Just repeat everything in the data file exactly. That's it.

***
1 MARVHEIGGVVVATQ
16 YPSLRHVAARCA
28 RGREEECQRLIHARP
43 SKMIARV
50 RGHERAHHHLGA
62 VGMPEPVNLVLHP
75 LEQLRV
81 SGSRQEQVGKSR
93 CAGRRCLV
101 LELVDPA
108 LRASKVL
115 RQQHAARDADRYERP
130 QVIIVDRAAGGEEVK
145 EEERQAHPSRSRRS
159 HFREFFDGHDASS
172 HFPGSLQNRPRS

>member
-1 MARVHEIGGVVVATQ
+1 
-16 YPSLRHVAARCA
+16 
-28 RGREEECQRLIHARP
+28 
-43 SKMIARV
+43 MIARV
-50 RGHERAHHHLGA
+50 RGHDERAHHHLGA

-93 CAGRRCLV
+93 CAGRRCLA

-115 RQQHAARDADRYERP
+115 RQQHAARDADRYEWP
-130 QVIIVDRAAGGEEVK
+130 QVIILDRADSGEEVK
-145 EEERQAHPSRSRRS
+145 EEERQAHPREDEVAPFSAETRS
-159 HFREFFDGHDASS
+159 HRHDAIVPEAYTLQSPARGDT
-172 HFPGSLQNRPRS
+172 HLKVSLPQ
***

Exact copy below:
1 MARVHEIGGVVVATQ
16 YPSLRHVAARCA
28 RGREEECQRLIHARP
43 SKMIARV
50 RGHERAHHHLGA
62 VGMPEPVNLVLHP
75 LEQLRV
81 SGSRQEQVGKSR
93 CAGRRCLV
101 LELVDPA
108 LRASKVL
115 RQQHAARDADRYERP
130 QVIIVDRAAGGEEVK
145 EEERQAHPSRSRRS
159 HFREFFDGHDASS
172 HFPGSLQNRPRS

>member
-1 MARVHEIGGVVVATQ
+1 
-16 YPSLRHVAARCA
+16 
-28 RGREEECQRLIHARP
+28 
-43 SKMIARV
+43 MIARV
-50 RGHERAHHHLGA
+50 RGHDERAHHHLGA

-93 CAGRRCLV
+93 CAGRRCLA

-115 RQQHAARDADRYERP
+115 RQQHAARDADRYEWP
-130 QVIIVDRAAGGEEVK
+130 QVIILDRADSGEEVK
-145 EEERQAHPSRSRRS
+145 EEERQAHPREDEVAPFSAETRS
-159 HFREFFDGHDASS
+159 HRHDAIVPEAYTLQSPARGDT
-172 HFPGSLQNRPRS
+172 HLKVSLPQ